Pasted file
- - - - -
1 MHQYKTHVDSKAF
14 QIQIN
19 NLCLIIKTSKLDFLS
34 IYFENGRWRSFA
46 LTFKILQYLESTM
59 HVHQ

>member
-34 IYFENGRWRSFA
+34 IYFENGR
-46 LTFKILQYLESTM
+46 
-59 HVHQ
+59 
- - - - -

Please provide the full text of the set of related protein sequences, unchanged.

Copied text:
1 MHQYKTHVDSKAF
14 QIQIN
19 NLCLIIKTSKLDFLS
34 IYFENGRWRSFA
46 LTFKILQYLESTM
59 HVHQ

>member
-34 IYFENGRWRSFA
+34 IYFENGR
-46 LTFKILQYLESTM
+46 
-59 HVHQ
+59 